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Logistics management is the process of managing all the workflows to move product along its journey from the time a business receives materials through delivery to the end user. The components of these processes include raw materials, products, equipment, packaging, shipping, and transportation. These activities typically span many different departments within the business and sometimes include third parties, especially for shipping. It’s important to track information about each product along this journey and that requires robust software with advanced ERP functionalities.
Information about the product as it transforms into a finished product is important to track as work in progress adds additional costs along the way. Tracking work in progress allows the logistics manager to account for all manufacturing costs as they are introduced so to report accurate inventory quantities and costs for the entire business, no matter what stage of production they are in.
The planning, sourcing, production, fulfillment, and shipping must all be coordinated for efficiency and cost-effectiveness for the company to be profitable. Careful analysis of processes in place, knowledge of industry standards, and experience handling common and uncommon logistical problems equip a logistics consultant to tackle a poor system and turn the business around.
Determining how much to order and how often to place those orders begins with the relationship with the supplier and average lead time. Today, more and more businesses are shortening their supply chains following a massive disruption caused by a health pandemic. The longer the distance, the greater the chance of disruptions when you consider weather anomalies, political upsets, international laws, and disasters across thousands of miles have a greater chance of holding up shipments than one would expect from a truck crossing state lines.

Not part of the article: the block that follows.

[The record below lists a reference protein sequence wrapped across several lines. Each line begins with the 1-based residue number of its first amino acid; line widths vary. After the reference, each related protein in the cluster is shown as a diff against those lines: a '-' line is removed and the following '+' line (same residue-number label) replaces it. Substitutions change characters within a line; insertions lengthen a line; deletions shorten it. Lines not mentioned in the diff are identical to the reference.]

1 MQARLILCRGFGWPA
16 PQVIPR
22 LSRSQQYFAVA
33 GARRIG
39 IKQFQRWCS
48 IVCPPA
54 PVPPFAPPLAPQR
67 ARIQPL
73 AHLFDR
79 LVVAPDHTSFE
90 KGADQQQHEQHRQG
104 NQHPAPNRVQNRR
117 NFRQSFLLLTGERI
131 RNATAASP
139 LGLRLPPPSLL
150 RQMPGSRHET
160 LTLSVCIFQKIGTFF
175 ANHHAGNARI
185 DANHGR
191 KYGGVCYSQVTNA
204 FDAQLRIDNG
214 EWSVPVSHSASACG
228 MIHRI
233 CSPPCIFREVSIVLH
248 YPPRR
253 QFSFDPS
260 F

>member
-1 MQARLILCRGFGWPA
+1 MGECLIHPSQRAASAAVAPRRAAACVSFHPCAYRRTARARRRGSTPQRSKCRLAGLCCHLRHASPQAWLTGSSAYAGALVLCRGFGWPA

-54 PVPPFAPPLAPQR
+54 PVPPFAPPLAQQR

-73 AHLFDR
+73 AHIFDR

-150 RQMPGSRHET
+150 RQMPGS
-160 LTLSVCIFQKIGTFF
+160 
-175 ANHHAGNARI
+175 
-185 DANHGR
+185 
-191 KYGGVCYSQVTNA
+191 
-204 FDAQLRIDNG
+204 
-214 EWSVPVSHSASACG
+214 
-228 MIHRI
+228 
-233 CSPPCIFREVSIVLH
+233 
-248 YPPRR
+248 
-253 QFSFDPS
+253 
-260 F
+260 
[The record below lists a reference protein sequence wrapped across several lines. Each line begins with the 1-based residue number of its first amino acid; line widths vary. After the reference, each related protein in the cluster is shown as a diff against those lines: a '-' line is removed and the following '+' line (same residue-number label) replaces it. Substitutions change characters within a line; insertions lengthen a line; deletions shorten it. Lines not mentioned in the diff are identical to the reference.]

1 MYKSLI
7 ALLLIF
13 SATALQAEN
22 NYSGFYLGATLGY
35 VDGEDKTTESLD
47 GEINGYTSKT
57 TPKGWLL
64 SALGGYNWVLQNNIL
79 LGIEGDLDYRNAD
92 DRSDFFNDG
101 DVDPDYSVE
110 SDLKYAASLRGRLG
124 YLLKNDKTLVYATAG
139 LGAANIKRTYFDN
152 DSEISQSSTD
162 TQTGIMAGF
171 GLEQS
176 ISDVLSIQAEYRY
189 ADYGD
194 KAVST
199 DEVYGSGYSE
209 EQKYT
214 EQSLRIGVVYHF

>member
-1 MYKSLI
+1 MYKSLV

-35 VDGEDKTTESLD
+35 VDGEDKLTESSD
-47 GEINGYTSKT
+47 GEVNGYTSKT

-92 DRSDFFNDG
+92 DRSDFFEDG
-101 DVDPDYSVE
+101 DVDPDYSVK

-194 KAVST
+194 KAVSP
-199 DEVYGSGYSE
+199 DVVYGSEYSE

Logistics is part of the supply chain management picture, focusing specifically on the transportation of goods from vendors. When perishable goods are concerned, the lead time must consider expiration dates and deliver product with ample time for production to be completed and finished product delivered to the end user before expiration.
All the stages between delivery of materials and fulfillment fall under production logistics. The movement from one workflow station to another to speed up production time, reduce waste and maintain quality are focuses for the logistics manager who aims to streamline processes and improve the company’s bottom line.
Careful tracking of all information, at every stage, is important for generating accurate inventory counts and costs for everyone in the business who accesses that information. Production and logistics management are key areas of focus for business profitability.
The logistics manager may be responsible for overseeing storage onsite until an order is fulfilled; delivery to one or more warehouses; delivery to a 3PL provider; or distribution to wholesalers, distributors, or retailers, based on the business model. That business model will also dictate how product is shipped and in what quantities.
Logistics management entails detailed analysis of product performance, listening to workers on the floor for suggestions or complaints about equipment or bottle necks, and adapting the plan to continually make improvements along the way.